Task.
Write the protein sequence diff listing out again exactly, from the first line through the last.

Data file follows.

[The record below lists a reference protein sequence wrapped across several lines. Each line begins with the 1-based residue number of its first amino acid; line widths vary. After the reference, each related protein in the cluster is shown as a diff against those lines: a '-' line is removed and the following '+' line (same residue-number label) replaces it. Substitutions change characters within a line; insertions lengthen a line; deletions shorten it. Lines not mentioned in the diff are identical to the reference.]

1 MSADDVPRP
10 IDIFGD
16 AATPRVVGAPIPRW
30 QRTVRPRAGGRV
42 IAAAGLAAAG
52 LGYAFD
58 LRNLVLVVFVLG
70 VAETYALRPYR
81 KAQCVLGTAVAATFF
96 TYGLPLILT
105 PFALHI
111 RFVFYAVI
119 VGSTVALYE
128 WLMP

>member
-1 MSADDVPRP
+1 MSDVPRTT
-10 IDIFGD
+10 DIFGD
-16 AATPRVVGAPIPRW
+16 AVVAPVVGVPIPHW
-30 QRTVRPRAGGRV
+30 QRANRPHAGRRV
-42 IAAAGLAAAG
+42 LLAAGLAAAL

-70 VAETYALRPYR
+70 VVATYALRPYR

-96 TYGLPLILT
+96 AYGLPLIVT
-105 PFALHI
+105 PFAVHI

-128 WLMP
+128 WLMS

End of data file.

[The record below lists a reference protein sequence wrapped across several lines. Each line begins with the 1-based residue number of its first amino acid; line widths vary. After the reference, each related protein in the cluster is shown as a diff against those lines: a '-' line is removed and the following '+' line (same residue-number label) replaces it. Substitutions change characters within a line; insertions lengthen a line; deletions shorten it. Lines not mentioned in the diff are identical to the reference.]

1 MSADDVPRP
10 IDIFGD
16 AATPRVVGAPIPRW
30 QRTVRPRAGGRV
42 IAAAGLAAAG
52 LGYAFD
58 LRNLVLVVFVLG
70 VAETYALRPYR
81 KAQCVLGTAVAATFF
96 TYGLPLILT
105 PFALHI
111 RFVFYAVI
119 VGSTVALYE
128 WLMP

>member
-1 MSADDVPRP
+1 MSDVPRTT
-10 IDIFGD
+10 DIFGD
-16 AATPRVVGAPIPRW
+16 AVVAPVVGVPIPHW
-30 QRTVRPRAGGRV
+30 QRANRPHAGRRV
-42 IAAAGLAAAG
+42 LLAAGLAAAL

-70 VAETYALRPYR
+70 VVATYALRPYR

-96 TYGLPLILT
+96 AYGLPLIVT
-105 PFALHI
+105 PFAVHI

-128 WLMP
+128 WLMS